Played in Minsk, Belarus 30 May - 10 June 2017. Chief arbiter: ... [more]
Player: Vladimir Fedoseev
| page 1 of 1; 11 games
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|Jun-06-17|| ||PhilFeeley: One part of my question answered:
|Jun-07-17|| ||ketchuplover: Go Americans!|
|Jun-08-17|| ||notyetagm: Go Jobava!
NO DRAWS ALLOWED!!
<+7 -2 =0>
|Jun-08-17|| ||fisayo123: I'm still in awe of this field and how strong it is. Amazing level of competition.|
|Jun-08-17|| ||Nerwal: <I'm still in awe of this field and how strong it is. Amazing level of competition.>|
Indeed. Ragger and Korobov stand at 50%, Smirin has 4/9 (all three rated close to 2700). Volokitin gave up after three consecutive losses and Kryvoruchko (+2700) after six games without a win.
|Jun-09-17|| ||PhilFeeley: Large list of those who seem to have dropped out. I guess this is to be expected in a strong tournament with many players:|
4 GM Kryvoruchko Yuriy 2714 3½
42 GM Volokitin Andrei 2649 3½
44 GM Lysyj Igor 2643 5
49 GM Edouard Romain 2640 5
55 GM Savchenko Boris 2634 4
162 GM Kotronias Vasilios 2508 4
180 GM Kislinsky Alexey 2484 0
197 GM Fernandes Antonio 2468 2
218 IM Zanan Evgeny 2442 0
278 FM Martynov Roman 2323 2½
329 WIM Steil-Antoni Fiona 2155 3½
|Jun-09-17|| ||Pawn Dillinger: Great tournament to see players who may be the future of chess, including three 19 year olds: Jan-Krzysztof, of Poland, who for the first time just broke into the 2700 club; Vladislav Artemiev, of Russia, who with one round remaining is 3.5 points away from 2700; and Matthias Bluebaum, of Germany, who is poised to crack the Top 100.
All three will likely compete in the World Cup.
Twenty-two-year-old Vladimir Fedoseev, of Russia, is currently 2712 with a round to go. And 21-year-old Daniil Dubov, of Russia, is also moving his way toward 2700.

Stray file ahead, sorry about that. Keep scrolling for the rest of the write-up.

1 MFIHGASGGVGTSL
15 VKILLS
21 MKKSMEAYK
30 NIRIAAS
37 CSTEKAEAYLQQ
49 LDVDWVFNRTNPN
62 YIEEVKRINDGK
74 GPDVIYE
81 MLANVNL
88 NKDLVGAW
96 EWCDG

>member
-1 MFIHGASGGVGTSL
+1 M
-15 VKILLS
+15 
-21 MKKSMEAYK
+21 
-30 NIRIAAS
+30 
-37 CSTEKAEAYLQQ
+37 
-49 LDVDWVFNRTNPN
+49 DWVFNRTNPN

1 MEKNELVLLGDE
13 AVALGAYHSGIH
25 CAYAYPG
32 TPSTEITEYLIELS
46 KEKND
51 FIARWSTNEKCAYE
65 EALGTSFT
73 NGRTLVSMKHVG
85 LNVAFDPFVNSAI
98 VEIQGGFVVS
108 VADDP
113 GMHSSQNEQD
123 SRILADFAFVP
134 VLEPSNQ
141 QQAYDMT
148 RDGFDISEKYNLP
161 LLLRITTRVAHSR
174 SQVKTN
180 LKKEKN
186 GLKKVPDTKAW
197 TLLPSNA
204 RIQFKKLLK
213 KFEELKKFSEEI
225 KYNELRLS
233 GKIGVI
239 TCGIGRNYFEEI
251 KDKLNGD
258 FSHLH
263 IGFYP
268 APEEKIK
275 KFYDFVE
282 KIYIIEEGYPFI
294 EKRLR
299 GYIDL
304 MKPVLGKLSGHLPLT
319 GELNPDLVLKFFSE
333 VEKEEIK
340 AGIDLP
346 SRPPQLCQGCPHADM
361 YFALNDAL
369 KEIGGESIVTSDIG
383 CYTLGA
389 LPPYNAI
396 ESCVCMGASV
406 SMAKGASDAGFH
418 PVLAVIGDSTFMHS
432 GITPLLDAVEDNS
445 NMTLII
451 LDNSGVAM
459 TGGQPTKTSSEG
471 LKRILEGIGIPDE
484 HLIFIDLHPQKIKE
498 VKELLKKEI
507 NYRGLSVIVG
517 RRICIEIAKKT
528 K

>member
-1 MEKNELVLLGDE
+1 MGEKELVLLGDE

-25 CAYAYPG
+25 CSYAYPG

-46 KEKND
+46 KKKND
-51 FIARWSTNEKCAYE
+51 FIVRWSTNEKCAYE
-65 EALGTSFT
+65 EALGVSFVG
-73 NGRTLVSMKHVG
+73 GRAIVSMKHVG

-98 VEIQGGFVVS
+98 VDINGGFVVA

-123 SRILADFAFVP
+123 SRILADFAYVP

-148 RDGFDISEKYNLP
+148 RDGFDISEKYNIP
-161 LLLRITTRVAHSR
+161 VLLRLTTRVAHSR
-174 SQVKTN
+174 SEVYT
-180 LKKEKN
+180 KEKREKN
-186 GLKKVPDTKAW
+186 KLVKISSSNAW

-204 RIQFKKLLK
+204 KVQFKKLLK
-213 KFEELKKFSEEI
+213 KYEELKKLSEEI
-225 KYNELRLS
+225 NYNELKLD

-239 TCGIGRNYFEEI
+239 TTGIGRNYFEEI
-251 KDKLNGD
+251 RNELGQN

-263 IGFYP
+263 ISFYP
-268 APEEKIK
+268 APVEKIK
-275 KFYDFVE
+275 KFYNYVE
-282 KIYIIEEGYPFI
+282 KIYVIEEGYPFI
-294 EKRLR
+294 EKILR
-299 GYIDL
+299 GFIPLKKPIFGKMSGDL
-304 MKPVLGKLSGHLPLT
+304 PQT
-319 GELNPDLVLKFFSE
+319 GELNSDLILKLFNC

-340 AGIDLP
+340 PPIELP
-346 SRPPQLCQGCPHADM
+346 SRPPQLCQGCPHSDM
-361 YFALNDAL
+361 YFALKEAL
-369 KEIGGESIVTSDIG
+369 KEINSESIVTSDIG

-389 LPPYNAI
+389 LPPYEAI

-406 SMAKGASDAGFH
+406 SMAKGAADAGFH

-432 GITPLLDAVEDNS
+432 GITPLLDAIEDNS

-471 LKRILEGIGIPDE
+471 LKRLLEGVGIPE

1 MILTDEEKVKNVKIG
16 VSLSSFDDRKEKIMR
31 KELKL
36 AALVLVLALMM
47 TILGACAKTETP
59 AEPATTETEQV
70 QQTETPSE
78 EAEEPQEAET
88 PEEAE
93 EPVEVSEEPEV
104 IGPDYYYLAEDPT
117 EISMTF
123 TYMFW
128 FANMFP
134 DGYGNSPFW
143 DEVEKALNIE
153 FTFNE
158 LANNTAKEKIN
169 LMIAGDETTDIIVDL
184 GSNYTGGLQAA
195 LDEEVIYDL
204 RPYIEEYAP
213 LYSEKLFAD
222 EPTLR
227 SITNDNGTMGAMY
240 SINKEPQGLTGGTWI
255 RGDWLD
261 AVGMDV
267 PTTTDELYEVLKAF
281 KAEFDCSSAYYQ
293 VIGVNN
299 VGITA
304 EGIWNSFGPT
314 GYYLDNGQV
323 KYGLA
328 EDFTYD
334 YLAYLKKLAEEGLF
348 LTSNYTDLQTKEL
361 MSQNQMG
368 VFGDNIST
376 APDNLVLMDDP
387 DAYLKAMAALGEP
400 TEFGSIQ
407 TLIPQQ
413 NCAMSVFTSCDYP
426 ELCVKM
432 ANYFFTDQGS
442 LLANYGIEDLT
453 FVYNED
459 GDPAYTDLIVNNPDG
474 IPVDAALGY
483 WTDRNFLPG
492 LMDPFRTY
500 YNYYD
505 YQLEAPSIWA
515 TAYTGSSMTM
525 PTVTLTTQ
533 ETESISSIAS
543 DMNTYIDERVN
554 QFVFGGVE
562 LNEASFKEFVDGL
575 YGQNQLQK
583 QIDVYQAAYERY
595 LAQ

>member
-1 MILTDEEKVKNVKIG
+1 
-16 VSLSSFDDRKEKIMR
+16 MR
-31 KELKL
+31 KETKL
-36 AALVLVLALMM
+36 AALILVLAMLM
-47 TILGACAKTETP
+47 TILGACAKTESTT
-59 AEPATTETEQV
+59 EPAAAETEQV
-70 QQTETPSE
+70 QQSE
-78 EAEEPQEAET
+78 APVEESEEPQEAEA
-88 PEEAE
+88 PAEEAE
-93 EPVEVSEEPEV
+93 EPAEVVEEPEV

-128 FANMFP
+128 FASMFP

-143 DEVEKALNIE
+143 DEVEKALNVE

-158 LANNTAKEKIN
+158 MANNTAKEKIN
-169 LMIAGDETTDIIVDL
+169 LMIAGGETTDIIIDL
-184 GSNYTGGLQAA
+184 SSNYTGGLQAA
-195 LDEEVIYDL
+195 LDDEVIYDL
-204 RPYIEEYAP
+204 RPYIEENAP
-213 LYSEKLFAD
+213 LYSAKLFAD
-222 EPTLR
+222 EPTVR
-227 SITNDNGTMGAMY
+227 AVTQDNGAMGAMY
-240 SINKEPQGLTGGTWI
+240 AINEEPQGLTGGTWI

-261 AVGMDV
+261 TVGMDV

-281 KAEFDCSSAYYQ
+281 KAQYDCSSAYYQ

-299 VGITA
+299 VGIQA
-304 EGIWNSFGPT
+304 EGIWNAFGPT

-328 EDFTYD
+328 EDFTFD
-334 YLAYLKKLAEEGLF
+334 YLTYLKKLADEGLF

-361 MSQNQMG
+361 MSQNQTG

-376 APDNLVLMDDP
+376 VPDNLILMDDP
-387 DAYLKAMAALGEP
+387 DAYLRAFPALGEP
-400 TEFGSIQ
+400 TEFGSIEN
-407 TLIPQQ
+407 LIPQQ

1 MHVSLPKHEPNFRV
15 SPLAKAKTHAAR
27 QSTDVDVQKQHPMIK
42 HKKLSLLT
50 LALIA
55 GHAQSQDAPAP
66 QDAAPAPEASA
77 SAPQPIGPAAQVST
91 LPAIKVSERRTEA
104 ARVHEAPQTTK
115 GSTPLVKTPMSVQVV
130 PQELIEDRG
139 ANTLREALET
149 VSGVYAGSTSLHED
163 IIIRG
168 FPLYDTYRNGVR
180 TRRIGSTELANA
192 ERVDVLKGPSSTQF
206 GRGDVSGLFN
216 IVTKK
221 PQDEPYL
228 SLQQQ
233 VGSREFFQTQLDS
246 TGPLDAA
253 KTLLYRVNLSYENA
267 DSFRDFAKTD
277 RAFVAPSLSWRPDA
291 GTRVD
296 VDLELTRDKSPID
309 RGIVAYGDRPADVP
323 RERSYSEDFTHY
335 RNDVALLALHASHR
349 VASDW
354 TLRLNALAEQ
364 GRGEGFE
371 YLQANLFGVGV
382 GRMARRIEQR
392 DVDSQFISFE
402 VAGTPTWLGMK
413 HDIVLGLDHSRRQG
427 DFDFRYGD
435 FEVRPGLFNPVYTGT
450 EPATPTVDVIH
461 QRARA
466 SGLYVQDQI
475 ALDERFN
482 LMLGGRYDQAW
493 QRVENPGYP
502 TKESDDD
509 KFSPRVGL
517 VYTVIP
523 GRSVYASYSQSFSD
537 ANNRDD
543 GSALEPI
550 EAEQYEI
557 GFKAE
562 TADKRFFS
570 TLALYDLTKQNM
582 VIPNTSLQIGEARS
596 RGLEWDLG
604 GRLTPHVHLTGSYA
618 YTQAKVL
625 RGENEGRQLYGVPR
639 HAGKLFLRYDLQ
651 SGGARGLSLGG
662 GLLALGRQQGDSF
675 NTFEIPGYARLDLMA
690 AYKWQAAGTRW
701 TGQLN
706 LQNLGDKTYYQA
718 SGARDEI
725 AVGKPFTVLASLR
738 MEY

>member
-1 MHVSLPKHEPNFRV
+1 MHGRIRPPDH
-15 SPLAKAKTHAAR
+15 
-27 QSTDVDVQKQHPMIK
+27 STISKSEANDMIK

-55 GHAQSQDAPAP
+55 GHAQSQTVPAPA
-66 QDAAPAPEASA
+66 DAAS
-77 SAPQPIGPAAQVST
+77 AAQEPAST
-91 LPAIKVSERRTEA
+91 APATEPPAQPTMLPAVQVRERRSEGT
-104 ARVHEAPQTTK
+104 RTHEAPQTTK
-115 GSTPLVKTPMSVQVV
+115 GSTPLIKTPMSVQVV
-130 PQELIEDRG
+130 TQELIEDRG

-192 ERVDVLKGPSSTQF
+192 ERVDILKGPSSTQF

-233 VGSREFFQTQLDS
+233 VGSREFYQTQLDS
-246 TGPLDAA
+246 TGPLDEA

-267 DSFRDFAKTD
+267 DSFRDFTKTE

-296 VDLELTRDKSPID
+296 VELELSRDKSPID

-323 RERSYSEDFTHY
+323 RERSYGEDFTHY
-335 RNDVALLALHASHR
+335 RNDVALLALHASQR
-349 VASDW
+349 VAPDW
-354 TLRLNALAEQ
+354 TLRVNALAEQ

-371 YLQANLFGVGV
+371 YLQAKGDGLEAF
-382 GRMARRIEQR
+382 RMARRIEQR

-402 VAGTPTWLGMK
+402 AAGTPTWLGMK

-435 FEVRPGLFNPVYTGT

Twenty-one-year-old Richard Rapport , of Hungary, did not compete in this tournament, but has already been over 2700. And of course, China's Wei Yii, 18, is busy in the Chinese League.
Add the potential of these players with the usual suspects and the future of chess looks bright.
On a sidenote, since I'm American, a quick look at the up-and-comers players from the U.S., who hope to someday join transplanted Filipino Wesley So, Fabiano Caruana and Hikaru Nakamura:, 25-year-old Sam Shankland, who is nearing the 2700 mark, and exciting Jeffery Xiong, who has ousted fellow 16-year-old Samuel Sevian for top honors in the juniors. Twenty-two-year-old Ray Robson is in the top 100, but seems to have hit the wall for now.
|Jun-10-17|| ||PhilFeeley: Howell took an early draw (3 moves). Must be tired, unless the record is incomplete.|
|Jun-10-17|| ||botvinnik64: if Jobava wins its a log jam at 8/11
|Jun-10-17|| ||botvinnik64: Matlakov wins...|
|Jun-10-17|| ||nok: JARTS. Just Another Russian 2700.|
|Jun-10-17|| ||notyetagm: So who qualifies for the World Cup?
FINAL STANDINGS -> http://chess-results.com/tnr280959....
|Jun-10-17|| ||mprodrigues: I have the same question as notyetagm. Wikipedia says 23 qualifiers from 2016 and 22 from 2017 edition, if so, I imagine there is some overlapping occurring.|
|Jun-10-17|| ||sonia91: <botvinnik64: Matlakov wins...> Maxim really deserved it. He was undefeated and had a stronger opposition than Jobava, having met more 2600+.|
I wonder what would be kibitzers' reaction if Matlakov was non-Russian...
Also it's worth noting Fedoseev's run, he recovered from 2 losses in a row in round 5 and 6 by winning the remaining 5 games, the last two of which against Shimanov (2642) and Jakovenko respectively.
|Jun-10-17|| ||alexmagnus: <So who qualifies for the World Cup?>
All up to Yilmaz.|
|Jun-10-17|| ||Nf8: <All up to Yilmaz.>|
You probably looked before the results were fully updated - it's up to either Kuzubov (27) or Lenic (28), as there are 5 in the top places who already qualified last year (Jobava, Cheparinov, Navara, Dubov, Zhigalko). I'm not completely sure because they said 22 qualifying spots, but last year as well as pretty much the whole last decade it's been 23, so I wouldn't be surprised if it's a mistake.